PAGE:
8 Reasons Paper is the Wrong Solution for Reinsurance Treaty Management

By Andy Hazell | July 27, 2021

For over 100 years, paper treaties have been the backbone of the life reinsurance industry. Paper has been reliable and consistent, but it’s becoming a source of friction as the industry embraces more digital platforms and remote interactions. To enhance efficiency, support collaboration, and ensure data quality, it may be the right time to retire our trusted paper and explore a new approach. 

Here are eight reasons why paper treaties are the wrong tool for treaty management in our digitally focused insurance world: 

  1. Access – Treaty volumes for North American insurers can run into the high hundreds – sometimes thousands. Treaties are often stored in dedicated rooms with row after row of filing cabinets. This makes it difficult and time-consuming to readily access treaty information, especially when treaties contain multiple addenda. With the pandemic introducing remote working, treaties stored in the office were literally inaccessible. 
  2. Data Quality – At TAI, we understand the importance of data quality and why it’s a priority across the industry. Swiss Re’s Ian Haycock (Chief Data Officer) recently said, “A lot of companies have data quality problems – people are not sure if what they’re looking at is right, and they need to reconcile it to something else, which is creating inefficiencies.” Data quality can suffer when relying on paper treaties and often, insurers don’t have the original treaty and instead use photocopies. Over time, this can create issues if the photocopy quality degrades, making the treaty difficult to read and interpret. This often requires the cedant to reach out to their reinsurance partner for clarification, thus increasing time and room for error. 
  3. AnalysisPaper-based treaties and PDFs make it difficult to use treaty data for downstream analysis or test the accuracy of the treaty setup within a reinsurance administration system. Incorrectly set up treaties lead to financial risk, including the underor over-payment of premiums to your reinsurance partners. They can make for some challenging – and avoidable – conversations with your CRO and Reinsurance partners.
  4. Comparison – North American treaties can consist of over 100 unique treaty terms. To compare treaties, each document needs to be manually input into a spreadsheet or digital document to review the terms one by one. Treaty comparison is especially prevalent in European markets using annually renewable treaties in which large volumes of treaties are renewed each year. The current paper-based, flat-file approach makes this exercise cumbersome, slow, and error-prone. 
  5. Searches – Paper treaties are notoriously difficult to search efficiently for the most common requests: What is the rate increase, change in ownership, and downgrade or recapture provisions? What are the reinsurer’s claims and reporting requirements? What are the termination and re-pricing features required for IFRS17 reporting? Most recently, it’s become important in the UK to know which treaties contain LIBOR clauses. Such exercises often require a team of analysts to trawl manually through the treaties one by one and search and painstakingly input the required terms into a separate document. It’s no small task to complete on a regular basis.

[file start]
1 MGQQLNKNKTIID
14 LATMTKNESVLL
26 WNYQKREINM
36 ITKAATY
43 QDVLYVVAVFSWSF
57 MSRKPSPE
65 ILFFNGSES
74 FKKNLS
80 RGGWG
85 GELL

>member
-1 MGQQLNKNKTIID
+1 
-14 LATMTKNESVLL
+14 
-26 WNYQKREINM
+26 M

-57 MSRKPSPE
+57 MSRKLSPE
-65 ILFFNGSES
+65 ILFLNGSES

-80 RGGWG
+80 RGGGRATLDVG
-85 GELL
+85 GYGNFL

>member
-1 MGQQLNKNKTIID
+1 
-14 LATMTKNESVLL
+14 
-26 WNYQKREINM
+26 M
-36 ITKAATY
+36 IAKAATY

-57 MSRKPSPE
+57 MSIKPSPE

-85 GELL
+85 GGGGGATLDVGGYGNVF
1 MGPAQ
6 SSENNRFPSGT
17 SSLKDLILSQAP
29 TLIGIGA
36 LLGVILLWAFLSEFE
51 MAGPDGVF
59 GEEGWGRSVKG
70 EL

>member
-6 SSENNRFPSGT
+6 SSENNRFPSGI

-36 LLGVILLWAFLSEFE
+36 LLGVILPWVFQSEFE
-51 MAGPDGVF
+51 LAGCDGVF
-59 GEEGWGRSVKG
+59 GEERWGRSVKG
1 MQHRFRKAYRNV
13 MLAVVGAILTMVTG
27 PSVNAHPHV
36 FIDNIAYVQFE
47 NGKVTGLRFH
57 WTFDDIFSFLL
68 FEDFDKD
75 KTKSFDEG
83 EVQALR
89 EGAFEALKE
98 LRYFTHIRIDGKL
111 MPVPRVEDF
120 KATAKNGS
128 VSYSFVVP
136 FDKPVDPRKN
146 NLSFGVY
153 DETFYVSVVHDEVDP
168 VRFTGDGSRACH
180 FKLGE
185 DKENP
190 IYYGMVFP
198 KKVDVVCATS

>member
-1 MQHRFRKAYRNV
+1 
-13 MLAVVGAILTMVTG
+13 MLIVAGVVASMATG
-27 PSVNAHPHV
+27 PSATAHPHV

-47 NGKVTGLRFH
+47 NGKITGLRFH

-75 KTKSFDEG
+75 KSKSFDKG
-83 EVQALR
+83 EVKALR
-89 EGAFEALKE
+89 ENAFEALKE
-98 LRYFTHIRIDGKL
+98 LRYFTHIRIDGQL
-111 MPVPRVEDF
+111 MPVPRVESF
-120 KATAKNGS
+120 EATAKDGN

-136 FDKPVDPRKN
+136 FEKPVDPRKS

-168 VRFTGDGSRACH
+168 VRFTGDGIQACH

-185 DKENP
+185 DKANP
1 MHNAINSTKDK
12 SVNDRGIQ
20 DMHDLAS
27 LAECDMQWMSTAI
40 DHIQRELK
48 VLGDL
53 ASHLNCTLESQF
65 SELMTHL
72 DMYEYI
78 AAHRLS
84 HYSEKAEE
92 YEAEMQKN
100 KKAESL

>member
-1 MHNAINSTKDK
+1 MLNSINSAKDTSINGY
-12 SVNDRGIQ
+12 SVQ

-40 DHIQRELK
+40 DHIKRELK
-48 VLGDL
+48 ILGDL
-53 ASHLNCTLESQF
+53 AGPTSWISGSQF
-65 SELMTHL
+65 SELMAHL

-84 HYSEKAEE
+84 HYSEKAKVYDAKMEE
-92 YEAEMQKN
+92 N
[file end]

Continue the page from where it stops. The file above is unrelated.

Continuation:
6. Notes and Addenda – It’s common practice to add notes and addenda to existing treaties to reflect new products, enhancements, or extensions to existing arrangements. There isn’t a standard format for these notes and addenda. They can take the form of handwritten notes, emails, PDFs, and even photocopies. Using paper as the source of truth makes it difficult to manage, search, and ensure these changes are correctly set up in reinsurance systems.
  7. Exporting Data – As our industry becomes more digitally focused, there is increased demand to connect all administration systems to third-party applications to leverage the data. Paper and PDF treaties make for a cumbersome manual process to export key treaty terms. 
  8. Treaty Management and ReAdmin Systems – A reinsurance administration system, whether it is TAI software, spreadsheets, or an Access database, has to be set up to accurately reflect new or amended treaties. For most of the industry, treaties are passed to the IT department for scheduling and manual input into the ReAdmin solution. This takes time, so it competes with higher priorities on the to-do list. The process isprone to errors because IT specialists are left processing complex reinsurance documents. It also requires review and approval by the reinsurance administration team, leading to further delays and inefficiencies. 

Thankfully, there’s a better way...  

Our new treaty digitization and management software, TAI Treaty, is revolutionizing how insurers and reinsurers digitize, store, manage, and utilize treaty data, ultimately removing the frictions caused by paper in treaty management. This platform is the first of its kind, leveraging a breakthrough data extraction technology that uses machine learning to turn your documents into data. Use the TAI Treaty to build a digital treaty library, read and interpret your treaties with ease, access key information via search capabilities, and simplify treaty compliance. 

If you’d like to move past paper and see the TAI Treaty in action, reach out for a demo.